This research could allow agriculturists to optimize productivity and explore the viability of ‘virgin fruits’
With rising global temperatures and dwindling pollinator populations, food production has become increasingly difficult for the world’s growers.
A new study from researchers at the University of Maryland’s Department of Cell Biology and Molecular Genetics addresses this issue, providing insight into exactly how flowering plants develop fruits and seeds.
“Understanding this process is especially important because common food crops—such as peanuts, corn, rice and strawberries—are all fruits and seeds derived from flowers,” said Zhongchi Liu, the study’s senior author and a professor of cell biology and molecular genetics at UMD. “Knowing how plants ‘decide’ to turn part of their flowers into fruit and seed is crucial to agriculture and our food supply.”
Funded by the National Science Foundation, the study was published in the journal Nature Communications.
In the study, Liu and her team aimed to discover how fertilization—or pollination—triggers a flowering plant to start the fruit development process. The team suspected that an internal communication system was responsible for signaling the plant to develop fruit, but the researchers were unsure how that system was being activated by fertilization or pollination.
To find out, the team simulated pollination and fruit development mechanisms using strawberry plants. Strawberries are particularly suited to fertilization modeling due to their unique structure and seed location, according to Liu.
“As an ‘inside-out’ fruit, strawberry seeds are much easier to manipulate and observe than the seeds of other fruits like tomatoes,” Liu explained. “This made it easier for us to view the seeds and extract genetic information from them at multiple stages of plant development.”
Liu and her team identified AGL62, a gene universally found in all flowering plants, as the trigger to a plant’s production of fruit and seed.
According to Liu, AGL62 stimulates the production of an essential plant growth hormone called auxin. Once the gene activates, auxin is synthesized to prompt the creation of seedcoat (the outer protective layer of a seed), the endosperm (the part of a seed that provides food for a developing plant embryo) and fruit. Auxin’s role in regulating endosperm growth is especially significant for researchers as it impacts the size of the grain and enlargement of the fruit.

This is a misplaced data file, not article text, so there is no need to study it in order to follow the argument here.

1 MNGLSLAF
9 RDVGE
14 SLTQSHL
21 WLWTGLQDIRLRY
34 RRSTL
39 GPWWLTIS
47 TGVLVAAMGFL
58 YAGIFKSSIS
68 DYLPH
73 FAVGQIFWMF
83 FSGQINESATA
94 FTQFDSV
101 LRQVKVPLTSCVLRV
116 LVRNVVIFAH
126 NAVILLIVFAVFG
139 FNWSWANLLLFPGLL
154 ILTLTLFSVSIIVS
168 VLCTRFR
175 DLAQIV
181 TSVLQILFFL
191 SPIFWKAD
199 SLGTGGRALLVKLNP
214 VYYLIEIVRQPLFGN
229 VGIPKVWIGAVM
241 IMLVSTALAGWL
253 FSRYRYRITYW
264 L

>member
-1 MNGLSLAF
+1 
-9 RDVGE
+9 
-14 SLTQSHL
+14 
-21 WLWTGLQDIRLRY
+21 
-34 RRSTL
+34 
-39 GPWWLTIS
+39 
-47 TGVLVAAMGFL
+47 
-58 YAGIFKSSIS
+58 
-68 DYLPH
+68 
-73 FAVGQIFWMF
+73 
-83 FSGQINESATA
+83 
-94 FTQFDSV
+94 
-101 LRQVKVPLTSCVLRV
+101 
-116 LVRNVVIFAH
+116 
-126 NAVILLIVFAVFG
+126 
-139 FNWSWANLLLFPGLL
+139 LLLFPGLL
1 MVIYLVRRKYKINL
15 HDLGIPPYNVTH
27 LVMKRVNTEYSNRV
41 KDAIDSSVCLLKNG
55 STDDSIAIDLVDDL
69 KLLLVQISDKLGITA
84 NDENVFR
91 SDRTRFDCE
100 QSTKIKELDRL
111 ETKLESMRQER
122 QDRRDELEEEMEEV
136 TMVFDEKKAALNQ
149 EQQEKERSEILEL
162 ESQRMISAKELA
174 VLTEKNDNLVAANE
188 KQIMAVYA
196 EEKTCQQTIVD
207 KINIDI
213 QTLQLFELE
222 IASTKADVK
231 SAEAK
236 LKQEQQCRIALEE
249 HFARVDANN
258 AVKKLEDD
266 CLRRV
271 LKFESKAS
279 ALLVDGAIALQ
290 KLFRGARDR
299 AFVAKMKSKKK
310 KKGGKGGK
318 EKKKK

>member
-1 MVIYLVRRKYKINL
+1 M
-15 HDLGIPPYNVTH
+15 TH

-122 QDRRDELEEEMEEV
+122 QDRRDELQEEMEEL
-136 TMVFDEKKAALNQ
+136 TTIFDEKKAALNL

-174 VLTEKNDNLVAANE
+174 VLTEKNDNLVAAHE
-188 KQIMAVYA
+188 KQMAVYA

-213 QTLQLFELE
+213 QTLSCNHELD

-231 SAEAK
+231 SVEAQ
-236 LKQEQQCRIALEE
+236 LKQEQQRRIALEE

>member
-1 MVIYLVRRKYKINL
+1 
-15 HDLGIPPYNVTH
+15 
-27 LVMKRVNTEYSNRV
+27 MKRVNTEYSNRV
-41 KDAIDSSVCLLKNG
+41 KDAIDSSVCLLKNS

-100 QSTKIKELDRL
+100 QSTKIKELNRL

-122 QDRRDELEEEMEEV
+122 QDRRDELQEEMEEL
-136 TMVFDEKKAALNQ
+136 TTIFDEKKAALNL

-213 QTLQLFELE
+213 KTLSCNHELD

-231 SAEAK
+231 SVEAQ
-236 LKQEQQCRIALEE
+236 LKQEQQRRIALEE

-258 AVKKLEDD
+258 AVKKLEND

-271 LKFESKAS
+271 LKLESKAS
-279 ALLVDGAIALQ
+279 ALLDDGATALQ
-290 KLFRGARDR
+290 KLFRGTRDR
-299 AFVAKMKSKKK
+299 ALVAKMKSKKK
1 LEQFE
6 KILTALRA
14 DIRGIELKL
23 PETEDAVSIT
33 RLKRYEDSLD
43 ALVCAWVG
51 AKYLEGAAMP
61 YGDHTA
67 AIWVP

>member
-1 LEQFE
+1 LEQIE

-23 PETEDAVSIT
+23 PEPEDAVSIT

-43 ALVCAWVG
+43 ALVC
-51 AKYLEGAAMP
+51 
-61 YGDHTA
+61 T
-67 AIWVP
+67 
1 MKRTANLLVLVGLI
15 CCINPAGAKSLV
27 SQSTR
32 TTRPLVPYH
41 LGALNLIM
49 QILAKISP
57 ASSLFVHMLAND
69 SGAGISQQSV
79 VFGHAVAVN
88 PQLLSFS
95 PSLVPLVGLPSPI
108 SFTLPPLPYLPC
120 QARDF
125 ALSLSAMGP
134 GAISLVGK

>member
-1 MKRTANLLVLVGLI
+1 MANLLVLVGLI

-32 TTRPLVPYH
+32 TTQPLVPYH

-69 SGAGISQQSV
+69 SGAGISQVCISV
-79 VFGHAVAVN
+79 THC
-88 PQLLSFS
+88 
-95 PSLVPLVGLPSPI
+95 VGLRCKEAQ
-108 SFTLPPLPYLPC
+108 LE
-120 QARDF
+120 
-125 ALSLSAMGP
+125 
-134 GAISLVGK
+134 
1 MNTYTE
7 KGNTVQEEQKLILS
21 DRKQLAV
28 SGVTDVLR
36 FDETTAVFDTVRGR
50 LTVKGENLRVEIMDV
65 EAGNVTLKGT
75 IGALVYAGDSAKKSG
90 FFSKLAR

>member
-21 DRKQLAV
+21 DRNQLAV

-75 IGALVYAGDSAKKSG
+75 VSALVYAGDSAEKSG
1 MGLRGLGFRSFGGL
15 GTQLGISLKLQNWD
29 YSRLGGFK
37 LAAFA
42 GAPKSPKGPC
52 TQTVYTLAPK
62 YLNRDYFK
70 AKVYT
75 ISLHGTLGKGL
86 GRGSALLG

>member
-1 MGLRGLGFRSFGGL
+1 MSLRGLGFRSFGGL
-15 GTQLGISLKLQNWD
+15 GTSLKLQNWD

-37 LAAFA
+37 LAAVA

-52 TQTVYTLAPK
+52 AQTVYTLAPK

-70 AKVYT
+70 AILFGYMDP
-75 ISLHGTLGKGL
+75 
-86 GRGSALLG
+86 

“Auxin levels can limit how big an endosperm can grow and how much nutrition endosperm can accumulate for a plant embryo,” Liu said. “More auxin can boost grain size and stimulate fruit enlargement. When there’s less auxin, endosperms are unable to feed plant embryos properly and we end up with lowered crop productivity—smaller or deformed fruits that aren’t commercially viable.”
Using CRISPR, a novel gene manipulation technique, Lei Guo, the first author, successfully disrupted AGL62 function. As a result, the strawberry plants were unable to grow fruit and seed, demonstrating the critical role of AGL62 in this process.
In nature, pollination prompts the AGL62 gene to trigger the production of auxin, a process necessary for optimal fruit and seed development. But by identifying this relationship between gene and hormone, Liu and her team have laid a foundation that may allow agriculturalists to switch on AGL62 using biotechnology, bypassing pollination altogether—in other words, create ‘virgin’ fruits.
Liu believes that these findings are especially important at a time when global warming is impacting food production worldwide.
“Extreme heat kills both pollinators and pollen itself, so climate change is a big challenge for us to overcome,” Liu said. “Learning more about the AGL62 gene has given us new insight into how to potentially increase the productivity of agricultural crops, particularly the ones that make up our food supply.”
Read the paper: Nature Communications
Article source: University of Maryland
Image: Strawberries are good models for pollination research because their seeds are embedded on the fruit’s surface, allowing researchers to observe them more easily. Credit: Zhongchi Liu